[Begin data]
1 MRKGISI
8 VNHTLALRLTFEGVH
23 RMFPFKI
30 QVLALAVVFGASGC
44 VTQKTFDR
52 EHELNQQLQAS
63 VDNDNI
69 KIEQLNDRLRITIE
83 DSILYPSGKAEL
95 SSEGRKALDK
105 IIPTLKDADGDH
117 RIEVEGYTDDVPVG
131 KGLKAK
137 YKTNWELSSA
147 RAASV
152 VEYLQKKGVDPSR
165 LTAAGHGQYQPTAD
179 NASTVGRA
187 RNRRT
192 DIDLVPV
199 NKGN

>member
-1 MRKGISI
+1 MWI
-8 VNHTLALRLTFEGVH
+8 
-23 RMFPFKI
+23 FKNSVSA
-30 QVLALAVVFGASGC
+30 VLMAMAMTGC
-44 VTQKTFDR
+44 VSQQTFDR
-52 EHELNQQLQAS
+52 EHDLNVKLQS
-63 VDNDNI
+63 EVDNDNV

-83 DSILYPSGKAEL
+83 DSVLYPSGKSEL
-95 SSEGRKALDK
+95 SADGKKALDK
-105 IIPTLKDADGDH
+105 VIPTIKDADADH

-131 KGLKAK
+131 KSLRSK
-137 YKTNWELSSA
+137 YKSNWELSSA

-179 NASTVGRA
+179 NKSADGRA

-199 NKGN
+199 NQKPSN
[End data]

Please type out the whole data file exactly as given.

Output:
1 MRKGISI
8 VNHTLALRLTFEGVH
23 RMFPFKI
30 QVLALAVVFGASGC
44 VTQKTFDR
52 EHELNQQLQAS
63 VDNDNI
69 KIEQLNDRLRITIE
83 DSILYPSGKAEL
95 SSEGRKALDK
105 IIPTLKDADGDH
117 RIEVEGYTDDVPVG
131 KGLKAK
137 YKTNWELSSA
147 RAASV
152 VEYLQKKGVDPSR
165 LTAAGHGQYQPTAD
179 NASTVGRA
187 RNRRT
192 DIDLVPV
199 NKGN

>member
-1 MRKGISI
+1 MWI
-8 VNHTLALRLTFEGVH
+8 
-23 RMFPFKI
+23 FKNSVSA
-30 QVLALAVVFGASGC
+30 VLMAMAMTGC
-44 VTQKTFDR
+44 VSQQTFDR
-52 EHELNQQLQAS
+52 EHDLNVKLQS
-63 VDNDNI
+63 EVDNDNV

-83 DSILYPSGKAEL
+83 DSVLYPSGKSEL
-95 SSEGRKALDK
+95 SADGKKALDK
-105 IIPTLKDADGDH
+105 VIPTIKDADADH

-131 KGLKAK
+131 KSLRSK
-137 YKTNWELSSA
+137 YKSNWELSSA

-179 NASTVGRA
+179 NKSADGRA

-199 NKGN
+199 NQKPSN